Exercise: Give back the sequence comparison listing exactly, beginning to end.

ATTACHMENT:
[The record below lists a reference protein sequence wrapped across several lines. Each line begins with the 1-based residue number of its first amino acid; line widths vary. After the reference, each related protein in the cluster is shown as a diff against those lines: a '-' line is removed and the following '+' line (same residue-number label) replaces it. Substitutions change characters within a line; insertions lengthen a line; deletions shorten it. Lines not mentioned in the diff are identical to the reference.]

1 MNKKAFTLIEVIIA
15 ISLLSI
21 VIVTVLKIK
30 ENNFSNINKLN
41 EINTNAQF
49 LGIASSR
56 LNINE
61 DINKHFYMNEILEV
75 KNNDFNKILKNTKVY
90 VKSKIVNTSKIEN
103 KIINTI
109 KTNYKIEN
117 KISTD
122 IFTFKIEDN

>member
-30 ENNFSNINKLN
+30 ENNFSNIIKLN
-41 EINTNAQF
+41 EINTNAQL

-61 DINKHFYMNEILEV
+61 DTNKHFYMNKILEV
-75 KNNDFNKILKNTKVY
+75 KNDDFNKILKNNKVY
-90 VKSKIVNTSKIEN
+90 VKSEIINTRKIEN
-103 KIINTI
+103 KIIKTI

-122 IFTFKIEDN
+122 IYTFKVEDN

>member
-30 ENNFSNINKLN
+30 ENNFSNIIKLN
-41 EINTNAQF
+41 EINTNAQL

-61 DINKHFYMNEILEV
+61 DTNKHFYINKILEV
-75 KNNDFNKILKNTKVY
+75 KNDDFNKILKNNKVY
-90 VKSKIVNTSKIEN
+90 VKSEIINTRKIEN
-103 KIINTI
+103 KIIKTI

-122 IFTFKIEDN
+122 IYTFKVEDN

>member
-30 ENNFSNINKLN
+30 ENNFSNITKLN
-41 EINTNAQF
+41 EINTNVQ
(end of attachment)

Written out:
[The record below lists a reference protein sequence wrapped across several lines. Each line begins with the 1-based residue number of its first amino acid; line widths vary. After the reference, each related protein in the cluster is shown as a diff against those lines: a '-' line is removed and the following '+' line (same residue-number label) replaces it. Substitutions change characters within a line; insertions lengthen a line; deletions shorten it. Lines not mentioned in the diff are identical to the reference.]

1 MNKKAFTLIEVIIA
15 ISLLSI
21 VIVTVLKIK
30 ENNFSNINKLN
41 EINTNAQF
49 LGIASSR
56 LNINE
61 DINKHFYMNEILEV
75 KNNDFNKILKNTKVY
90 VKSKIVNTSKIEN
103 KIINTI
109 KTNYKIEN
117 KISTD
122 IFTFKIEDN

>member
-30 ENNFSNINKLN
+30 ENNFSNIIKLN
-41 EINTNAQF
+41 EINTNAQL

-61 DINKHFYMNEILEV
+61 DTNKHFYMNKILEV
-75 KNNDFNKILKNTKVY
+75 KNDDFNKILKNNKVY
-90 VKSKIVNTSKIEN
+90 VKSEIINTRKIEN
-103 KIINTI
+103 KIIKTI

-122 IFTFKIEDN
+122 IYTFKVEDN

>member
-30 ENNFSNINKLN
+30 ENNFSNIIKLN
-41 EINTNAQF
+41 EINTNAQL

-61 DINKHFYMNEILEV
+61 DTNKHFYINKILEV
-75 KNNDFNKILKNTKVY
+75 KNDDFNKILKNNKVY
-90 VKSKIVNTSKIEN
+90 VKSEIINTRKIEN
-103 KIINTI
+103 KIIKTI

-122 IFTFKIEDN
+122 IYTFKVEDN

>member
-30 ENNFSNINKLN
+30 ENNFSNITKLN
-41 EINTNAQF
+41 EINTNVQ